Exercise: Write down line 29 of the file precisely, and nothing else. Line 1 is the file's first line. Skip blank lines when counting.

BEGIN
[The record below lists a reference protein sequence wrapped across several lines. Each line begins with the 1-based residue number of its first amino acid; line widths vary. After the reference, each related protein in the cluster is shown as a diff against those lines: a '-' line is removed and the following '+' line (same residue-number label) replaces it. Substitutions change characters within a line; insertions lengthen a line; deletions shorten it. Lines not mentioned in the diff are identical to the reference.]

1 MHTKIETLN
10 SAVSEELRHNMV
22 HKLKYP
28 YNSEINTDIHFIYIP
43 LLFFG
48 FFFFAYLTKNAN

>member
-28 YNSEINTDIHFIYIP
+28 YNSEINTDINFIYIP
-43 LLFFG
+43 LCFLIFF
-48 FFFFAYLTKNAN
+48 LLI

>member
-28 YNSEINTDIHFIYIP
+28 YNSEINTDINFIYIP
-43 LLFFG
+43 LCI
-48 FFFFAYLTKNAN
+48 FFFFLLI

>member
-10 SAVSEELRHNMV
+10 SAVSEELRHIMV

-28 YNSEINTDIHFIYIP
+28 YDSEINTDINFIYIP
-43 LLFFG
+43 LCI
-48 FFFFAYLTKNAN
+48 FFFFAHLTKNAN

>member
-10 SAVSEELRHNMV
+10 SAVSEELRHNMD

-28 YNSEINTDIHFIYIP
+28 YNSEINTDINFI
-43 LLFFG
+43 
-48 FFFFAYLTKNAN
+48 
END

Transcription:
-48 FFFFAYLTKNAN